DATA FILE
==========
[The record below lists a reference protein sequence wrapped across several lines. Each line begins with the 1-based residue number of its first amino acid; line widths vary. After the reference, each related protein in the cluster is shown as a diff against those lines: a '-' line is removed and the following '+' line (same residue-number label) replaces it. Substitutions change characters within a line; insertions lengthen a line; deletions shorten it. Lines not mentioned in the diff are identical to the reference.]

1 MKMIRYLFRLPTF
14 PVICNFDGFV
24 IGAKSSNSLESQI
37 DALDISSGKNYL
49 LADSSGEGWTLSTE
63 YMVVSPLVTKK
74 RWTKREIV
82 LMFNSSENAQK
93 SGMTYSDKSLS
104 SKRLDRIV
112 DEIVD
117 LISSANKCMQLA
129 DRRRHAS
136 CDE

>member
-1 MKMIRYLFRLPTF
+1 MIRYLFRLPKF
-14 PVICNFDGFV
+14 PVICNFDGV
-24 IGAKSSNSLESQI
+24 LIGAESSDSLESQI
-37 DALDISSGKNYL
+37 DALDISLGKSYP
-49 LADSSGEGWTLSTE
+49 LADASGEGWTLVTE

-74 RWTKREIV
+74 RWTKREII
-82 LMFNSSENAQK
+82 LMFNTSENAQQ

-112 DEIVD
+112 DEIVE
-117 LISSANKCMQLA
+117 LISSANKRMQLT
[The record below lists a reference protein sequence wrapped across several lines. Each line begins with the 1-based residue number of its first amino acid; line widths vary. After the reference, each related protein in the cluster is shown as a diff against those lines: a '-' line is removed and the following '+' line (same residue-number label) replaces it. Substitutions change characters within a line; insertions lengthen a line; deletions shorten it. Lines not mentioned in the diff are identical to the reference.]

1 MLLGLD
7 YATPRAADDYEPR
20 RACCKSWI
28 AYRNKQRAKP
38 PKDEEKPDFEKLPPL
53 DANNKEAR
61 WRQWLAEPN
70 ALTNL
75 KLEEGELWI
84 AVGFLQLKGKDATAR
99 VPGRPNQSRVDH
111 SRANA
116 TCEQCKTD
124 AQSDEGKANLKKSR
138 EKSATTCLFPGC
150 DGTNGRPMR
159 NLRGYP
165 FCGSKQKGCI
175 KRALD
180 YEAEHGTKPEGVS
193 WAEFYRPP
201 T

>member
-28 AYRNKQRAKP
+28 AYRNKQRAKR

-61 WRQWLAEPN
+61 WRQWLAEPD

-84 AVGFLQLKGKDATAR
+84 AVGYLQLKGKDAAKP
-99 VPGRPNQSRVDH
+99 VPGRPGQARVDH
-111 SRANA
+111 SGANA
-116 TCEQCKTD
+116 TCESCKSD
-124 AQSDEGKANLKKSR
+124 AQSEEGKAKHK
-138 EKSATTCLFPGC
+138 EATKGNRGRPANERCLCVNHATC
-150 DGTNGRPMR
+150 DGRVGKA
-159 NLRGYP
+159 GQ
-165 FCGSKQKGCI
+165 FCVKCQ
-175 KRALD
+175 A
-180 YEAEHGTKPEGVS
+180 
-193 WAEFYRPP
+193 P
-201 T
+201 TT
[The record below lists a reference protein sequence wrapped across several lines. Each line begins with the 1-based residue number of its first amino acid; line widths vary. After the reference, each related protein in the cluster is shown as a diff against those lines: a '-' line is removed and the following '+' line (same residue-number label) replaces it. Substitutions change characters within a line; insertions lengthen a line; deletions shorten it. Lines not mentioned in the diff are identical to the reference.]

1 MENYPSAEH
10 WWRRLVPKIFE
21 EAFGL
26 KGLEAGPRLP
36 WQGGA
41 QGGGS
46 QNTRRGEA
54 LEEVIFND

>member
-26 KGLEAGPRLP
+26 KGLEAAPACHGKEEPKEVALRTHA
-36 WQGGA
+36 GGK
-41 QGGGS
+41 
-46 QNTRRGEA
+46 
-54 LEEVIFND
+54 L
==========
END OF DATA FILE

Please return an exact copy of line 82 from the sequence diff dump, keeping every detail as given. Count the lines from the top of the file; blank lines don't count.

+175 A